All week on the blog
Special tributes to moms
Endearing stories of motherhood
And a chapbook project!
Mothers’ Week kick off
Let’s begin with a funny story by Esther Miller…
Shopping without baby
by Esther Miller
My daughter was about a month old the first time my husband felt comfortable enough to watch her alone for more than a short time. It seemed like a lifetime since I’d been out of the house on my own. I was going shopping! No car bed to set up (car seats were just coming on the scene then), no stroller, no diaper bag, NO BABY! For one glorious morning, life would be normal.
I had a whole three hours before I had to be home to feed her, so I cranked up the radio on the oldies station (how could Elvis be an oldie??), rolled down the windows (car air conditioning was still an expensive option), and I was on my way! I even parked clear at one end of the mall, far out in the parking lot, and enjoyed my brisk, solitary walk to my favorite store. The morning was mine!
I shopped. I looked. I ate. I proudly checked my reflection in shop windows. No more baby fat! Life was good. Best of all, I made it the length of the mall and back without one pit stop!
A breastfeeding mother ignores feeding time at her peril. Dire consequences await and there is no hiding said consequences, so I knew when I had to start for home.
On the way, I remembered that I was out of flour and my plans for the afternoon – since Daddy was home to watch our usually fussy baby – included yet another attempt to make bread from scratch. So I stopped at a busy supermarket, bought my 10-pound bag of flour, and lugged it to the checkout counter. Even the express line was creeping. Babies were crying, a toddler on the next line was pitching a fit, and I was saying prayers of thanksgiving that I wasn’t his mother.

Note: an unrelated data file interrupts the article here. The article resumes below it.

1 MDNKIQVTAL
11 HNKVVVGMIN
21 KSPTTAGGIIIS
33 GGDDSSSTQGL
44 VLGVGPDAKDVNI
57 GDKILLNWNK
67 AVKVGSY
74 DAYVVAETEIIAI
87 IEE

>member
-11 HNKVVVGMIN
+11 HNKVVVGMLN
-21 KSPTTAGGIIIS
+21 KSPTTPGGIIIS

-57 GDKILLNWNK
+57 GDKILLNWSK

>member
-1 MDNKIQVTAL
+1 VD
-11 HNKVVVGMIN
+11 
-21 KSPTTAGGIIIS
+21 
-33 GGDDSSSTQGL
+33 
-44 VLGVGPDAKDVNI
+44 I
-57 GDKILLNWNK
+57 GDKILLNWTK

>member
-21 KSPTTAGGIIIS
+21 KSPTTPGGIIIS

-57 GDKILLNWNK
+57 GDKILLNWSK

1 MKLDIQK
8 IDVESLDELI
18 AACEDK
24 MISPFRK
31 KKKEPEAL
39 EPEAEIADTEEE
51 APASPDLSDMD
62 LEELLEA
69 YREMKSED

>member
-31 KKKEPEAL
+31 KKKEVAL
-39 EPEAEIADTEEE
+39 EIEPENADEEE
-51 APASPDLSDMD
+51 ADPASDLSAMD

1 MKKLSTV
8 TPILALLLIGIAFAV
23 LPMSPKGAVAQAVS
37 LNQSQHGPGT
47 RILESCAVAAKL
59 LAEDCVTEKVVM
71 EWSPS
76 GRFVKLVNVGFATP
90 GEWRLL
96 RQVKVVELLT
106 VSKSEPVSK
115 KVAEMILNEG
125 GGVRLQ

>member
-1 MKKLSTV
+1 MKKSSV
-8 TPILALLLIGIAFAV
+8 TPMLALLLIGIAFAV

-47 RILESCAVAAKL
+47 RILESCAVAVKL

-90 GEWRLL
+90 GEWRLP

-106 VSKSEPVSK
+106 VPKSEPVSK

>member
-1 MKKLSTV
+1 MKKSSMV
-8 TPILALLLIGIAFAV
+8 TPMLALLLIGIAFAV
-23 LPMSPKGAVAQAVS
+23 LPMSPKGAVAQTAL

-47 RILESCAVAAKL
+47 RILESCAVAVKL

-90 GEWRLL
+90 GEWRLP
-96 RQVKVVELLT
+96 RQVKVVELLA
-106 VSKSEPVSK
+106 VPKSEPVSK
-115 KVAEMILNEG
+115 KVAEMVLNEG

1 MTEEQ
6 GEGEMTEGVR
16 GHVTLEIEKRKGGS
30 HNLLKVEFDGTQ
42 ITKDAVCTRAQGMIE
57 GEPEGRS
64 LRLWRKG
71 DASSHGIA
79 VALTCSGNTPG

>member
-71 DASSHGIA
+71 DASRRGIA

Finally my line inched forward and the sweet little lady ahead of me caught my eye. “And how old is your baby, Dear?” she asked me. With a surreptitious glance down to see if I was already suffering consequences, I replied “A month and two days. But how did you know I have a baby?” “Honey, ever since that baby two aisles over started crying, you’ve been bouncing that bag of flour on your arm.”
Life with a baby eventually became normal and I finally learned to make a decent loaf of bread. Now the babies are grown and the grandbabies are teenagers. Life is good. Life would be wonderful if I could still walk as briskly and make it through the mall without a pit stop.
I’m a mother of two and grandmother of two. My husband and I have been married almost 40 years. I spent my childhood in the Midwest, and lived in California from high school through retirement. We traveled for a year and visited every state in the lower 48, then settled in the Shenandoah Valley of Virginia.
Professionally, I was an occupational therapist serving children in special education.
I’ve had a wild collection of volunteer jobs that nobody would have paid me to do, but they allowed me to develop skills I never would have gained in the workplace.
Interests include gardening, cooking, traveling, and amateur radio.
Connect with Esther Miller on Facebook.